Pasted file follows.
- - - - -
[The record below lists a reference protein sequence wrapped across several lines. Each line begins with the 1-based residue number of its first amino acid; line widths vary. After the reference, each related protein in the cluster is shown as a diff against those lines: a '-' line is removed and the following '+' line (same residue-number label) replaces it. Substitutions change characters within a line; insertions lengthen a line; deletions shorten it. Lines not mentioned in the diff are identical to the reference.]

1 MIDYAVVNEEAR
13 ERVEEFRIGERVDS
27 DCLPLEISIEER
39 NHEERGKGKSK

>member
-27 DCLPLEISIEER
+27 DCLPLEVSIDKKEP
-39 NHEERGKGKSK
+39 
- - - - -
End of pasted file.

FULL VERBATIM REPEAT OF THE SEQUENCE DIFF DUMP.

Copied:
[The record below lists a reference protein sequence wrapped across several lines. Each line begins with the 1-based residue number of its first amino acid; line widths vary. After the reference, each related protein in the cluster is shown as a diff against those lines: a '-' line is removed and the following '+' line (same residue-number label) replaces it. Substitutions change characters within a line; insertions lengthen a line; deletions shorten it. Lines not mentioned in the diff are identical to the reference.]

1 MIDYAVVNEEAR
13 ERVEEFRIGERVDS
27 DCLPLEISIEER
39 NHEERGKGKSK

>member
-27 DCLPLEISIEER
+27 DCLPLEVSIDKKEP
-39 NHEERGKGKSK
+39 